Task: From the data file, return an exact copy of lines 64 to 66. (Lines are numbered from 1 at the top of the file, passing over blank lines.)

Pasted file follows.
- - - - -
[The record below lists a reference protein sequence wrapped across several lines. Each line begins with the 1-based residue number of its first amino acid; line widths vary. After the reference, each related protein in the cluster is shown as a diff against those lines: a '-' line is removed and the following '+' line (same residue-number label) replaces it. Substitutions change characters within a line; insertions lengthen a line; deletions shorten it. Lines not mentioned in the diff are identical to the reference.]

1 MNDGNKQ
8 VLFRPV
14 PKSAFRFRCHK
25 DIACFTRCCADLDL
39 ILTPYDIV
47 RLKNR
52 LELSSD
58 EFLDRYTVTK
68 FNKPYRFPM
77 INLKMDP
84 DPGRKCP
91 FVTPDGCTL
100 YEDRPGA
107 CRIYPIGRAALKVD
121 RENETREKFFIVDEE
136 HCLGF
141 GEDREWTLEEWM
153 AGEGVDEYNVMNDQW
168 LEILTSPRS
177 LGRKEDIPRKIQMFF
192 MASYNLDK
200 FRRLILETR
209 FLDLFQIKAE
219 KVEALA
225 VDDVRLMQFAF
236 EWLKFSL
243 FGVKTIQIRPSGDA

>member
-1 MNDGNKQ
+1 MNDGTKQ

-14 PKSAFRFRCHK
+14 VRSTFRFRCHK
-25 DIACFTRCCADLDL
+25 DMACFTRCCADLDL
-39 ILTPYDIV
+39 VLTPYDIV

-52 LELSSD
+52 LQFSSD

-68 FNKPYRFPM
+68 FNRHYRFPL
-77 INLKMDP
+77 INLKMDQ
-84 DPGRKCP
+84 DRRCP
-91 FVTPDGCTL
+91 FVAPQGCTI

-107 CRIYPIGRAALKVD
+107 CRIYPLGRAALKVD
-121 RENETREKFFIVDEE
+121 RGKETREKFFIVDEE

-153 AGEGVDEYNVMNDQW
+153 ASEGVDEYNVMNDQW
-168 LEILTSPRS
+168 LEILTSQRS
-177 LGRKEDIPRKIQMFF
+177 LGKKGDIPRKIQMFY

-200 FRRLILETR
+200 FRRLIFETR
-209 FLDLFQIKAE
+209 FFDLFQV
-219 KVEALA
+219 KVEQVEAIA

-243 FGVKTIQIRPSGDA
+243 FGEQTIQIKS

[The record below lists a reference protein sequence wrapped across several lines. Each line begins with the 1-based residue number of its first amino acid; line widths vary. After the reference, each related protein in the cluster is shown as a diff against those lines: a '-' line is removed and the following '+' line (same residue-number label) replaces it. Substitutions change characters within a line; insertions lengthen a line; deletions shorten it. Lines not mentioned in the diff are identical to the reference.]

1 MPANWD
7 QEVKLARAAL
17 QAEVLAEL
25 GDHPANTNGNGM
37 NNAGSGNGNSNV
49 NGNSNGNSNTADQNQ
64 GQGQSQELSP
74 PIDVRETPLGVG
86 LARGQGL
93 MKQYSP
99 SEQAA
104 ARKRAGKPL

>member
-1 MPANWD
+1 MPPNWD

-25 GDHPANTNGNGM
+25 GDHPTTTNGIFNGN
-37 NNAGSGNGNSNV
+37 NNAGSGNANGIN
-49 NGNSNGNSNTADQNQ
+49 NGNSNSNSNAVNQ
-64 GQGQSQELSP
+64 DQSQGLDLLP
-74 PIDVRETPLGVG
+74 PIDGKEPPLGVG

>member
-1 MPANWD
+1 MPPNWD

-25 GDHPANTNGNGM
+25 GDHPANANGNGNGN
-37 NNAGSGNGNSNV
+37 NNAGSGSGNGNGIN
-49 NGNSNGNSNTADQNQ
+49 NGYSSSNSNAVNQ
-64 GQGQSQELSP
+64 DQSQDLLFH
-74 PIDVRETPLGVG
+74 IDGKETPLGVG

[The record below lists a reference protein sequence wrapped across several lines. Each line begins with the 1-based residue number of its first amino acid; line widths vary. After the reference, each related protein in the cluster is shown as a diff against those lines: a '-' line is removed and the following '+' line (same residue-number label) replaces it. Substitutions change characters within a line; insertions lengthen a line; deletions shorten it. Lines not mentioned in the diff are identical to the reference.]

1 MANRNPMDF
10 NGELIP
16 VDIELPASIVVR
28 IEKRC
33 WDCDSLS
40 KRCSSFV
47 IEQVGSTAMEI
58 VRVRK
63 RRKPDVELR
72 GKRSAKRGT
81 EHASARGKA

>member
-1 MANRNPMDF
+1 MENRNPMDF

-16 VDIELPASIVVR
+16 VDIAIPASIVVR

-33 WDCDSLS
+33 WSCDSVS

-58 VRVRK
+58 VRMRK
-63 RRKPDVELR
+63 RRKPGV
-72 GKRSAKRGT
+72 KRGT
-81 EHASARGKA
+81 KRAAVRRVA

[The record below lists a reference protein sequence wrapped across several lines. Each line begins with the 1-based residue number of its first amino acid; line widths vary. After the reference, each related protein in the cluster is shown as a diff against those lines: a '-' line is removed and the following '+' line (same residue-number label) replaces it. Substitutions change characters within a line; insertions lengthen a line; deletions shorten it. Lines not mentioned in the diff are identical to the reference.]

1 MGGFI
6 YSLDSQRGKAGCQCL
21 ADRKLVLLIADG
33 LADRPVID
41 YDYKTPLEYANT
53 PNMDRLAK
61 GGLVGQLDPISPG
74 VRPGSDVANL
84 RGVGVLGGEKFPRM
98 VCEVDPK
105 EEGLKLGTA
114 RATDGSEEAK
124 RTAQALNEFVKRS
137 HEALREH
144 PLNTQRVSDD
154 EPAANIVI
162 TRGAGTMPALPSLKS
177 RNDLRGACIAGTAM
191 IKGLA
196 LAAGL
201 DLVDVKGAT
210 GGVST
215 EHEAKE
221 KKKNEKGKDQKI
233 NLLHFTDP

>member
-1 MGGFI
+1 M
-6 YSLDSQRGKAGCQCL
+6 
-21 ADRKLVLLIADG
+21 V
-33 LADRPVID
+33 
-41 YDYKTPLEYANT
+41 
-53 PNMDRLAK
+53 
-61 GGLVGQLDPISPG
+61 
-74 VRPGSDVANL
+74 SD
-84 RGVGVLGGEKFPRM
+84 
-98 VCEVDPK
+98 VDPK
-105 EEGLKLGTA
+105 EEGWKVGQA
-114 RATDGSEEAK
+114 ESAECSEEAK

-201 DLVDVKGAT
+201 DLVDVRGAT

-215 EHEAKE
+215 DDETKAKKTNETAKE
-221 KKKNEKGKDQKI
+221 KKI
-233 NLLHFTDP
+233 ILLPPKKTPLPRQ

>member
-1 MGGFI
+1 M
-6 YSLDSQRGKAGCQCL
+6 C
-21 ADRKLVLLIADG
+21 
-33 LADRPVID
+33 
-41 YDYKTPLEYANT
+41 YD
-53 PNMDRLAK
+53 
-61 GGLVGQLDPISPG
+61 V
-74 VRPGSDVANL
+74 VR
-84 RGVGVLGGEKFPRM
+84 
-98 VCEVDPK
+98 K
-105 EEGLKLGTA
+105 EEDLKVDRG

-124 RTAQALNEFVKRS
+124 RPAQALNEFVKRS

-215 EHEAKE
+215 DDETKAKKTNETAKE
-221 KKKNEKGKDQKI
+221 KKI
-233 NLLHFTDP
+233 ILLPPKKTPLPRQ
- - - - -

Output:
-243 FGVKTIQIRPSGDA
+243 FGEQTIQIKS

[The record below lists a reference protein sequence wrapped across several lines. Each line begins with the 1-based residue number of its first amino acid; line widths vary. After the reference, each related protein in the cluster is shown as a diff against those lines: a '-' line is removed and the following '+' line (same residue-number label) replaces it. Substitutions change characters within a line; insertions lengthen a line; deletions shorten it. Lines not mentioned in the diff are identical to the reference.]